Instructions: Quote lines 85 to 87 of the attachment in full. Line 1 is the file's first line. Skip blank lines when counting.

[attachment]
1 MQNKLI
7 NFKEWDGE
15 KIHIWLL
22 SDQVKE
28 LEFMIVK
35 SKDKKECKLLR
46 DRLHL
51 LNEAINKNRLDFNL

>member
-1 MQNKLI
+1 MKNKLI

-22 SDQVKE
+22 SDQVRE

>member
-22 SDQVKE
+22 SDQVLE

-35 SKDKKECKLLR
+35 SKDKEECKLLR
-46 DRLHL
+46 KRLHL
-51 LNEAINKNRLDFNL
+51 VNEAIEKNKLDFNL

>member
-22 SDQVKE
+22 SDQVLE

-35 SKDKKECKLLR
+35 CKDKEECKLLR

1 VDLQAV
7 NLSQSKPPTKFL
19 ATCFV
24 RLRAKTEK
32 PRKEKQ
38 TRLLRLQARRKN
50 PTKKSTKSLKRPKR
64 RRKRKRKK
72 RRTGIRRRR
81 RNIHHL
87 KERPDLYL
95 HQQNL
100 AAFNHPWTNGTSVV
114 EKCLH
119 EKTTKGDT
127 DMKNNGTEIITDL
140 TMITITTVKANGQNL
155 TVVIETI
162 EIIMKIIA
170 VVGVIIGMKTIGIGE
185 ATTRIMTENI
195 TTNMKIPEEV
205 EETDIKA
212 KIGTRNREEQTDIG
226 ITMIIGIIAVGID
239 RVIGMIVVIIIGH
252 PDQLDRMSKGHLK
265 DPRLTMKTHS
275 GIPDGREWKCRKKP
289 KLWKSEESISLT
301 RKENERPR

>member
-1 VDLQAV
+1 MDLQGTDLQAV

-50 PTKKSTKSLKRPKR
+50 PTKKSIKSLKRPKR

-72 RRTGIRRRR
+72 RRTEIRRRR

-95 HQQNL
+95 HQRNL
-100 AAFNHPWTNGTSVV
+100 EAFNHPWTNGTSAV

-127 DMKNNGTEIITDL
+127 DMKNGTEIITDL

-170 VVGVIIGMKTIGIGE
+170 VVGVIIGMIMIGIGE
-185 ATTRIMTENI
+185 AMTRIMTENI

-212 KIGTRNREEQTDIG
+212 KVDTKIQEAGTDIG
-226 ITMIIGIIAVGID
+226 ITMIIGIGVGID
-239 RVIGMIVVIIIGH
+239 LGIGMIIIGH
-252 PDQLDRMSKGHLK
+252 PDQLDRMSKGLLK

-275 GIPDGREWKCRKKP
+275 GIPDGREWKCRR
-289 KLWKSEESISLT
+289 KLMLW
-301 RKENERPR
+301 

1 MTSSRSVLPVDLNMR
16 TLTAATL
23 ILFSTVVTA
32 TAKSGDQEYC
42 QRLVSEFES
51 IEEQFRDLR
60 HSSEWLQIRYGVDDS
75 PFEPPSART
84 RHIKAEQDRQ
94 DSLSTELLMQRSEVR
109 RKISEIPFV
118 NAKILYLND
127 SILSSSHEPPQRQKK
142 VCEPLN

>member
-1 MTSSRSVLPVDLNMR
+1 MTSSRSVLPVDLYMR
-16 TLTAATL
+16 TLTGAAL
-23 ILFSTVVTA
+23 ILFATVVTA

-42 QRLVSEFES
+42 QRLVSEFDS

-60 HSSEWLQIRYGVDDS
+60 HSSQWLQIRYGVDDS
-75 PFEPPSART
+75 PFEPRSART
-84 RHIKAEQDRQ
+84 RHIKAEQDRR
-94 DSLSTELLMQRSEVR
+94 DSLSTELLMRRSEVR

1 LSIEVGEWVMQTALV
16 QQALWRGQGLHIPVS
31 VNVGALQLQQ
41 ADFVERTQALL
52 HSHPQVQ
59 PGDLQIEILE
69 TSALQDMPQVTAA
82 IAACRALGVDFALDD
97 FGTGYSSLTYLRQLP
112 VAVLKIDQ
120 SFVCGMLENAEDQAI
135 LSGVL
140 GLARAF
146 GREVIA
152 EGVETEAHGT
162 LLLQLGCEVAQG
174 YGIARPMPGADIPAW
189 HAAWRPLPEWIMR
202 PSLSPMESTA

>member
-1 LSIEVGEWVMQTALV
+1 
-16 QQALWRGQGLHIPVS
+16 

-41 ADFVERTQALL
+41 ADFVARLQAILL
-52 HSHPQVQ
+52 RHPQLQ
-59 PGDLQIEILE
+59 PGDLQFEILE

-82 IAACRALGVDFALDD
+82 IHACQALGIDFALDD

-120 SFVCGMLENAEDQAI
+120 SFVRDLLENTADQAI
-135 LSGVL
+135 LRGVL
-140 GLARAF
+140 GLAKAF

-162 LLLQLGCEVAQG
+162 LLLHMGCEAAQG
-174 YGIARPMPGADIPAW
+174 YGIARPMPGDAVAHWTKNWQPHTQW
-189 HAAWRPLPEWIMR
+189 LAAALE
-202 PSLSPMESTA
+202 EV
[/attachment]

+275 GIPDGREWKCRR
-289 KLWKSEESISLT
+289 KLMLW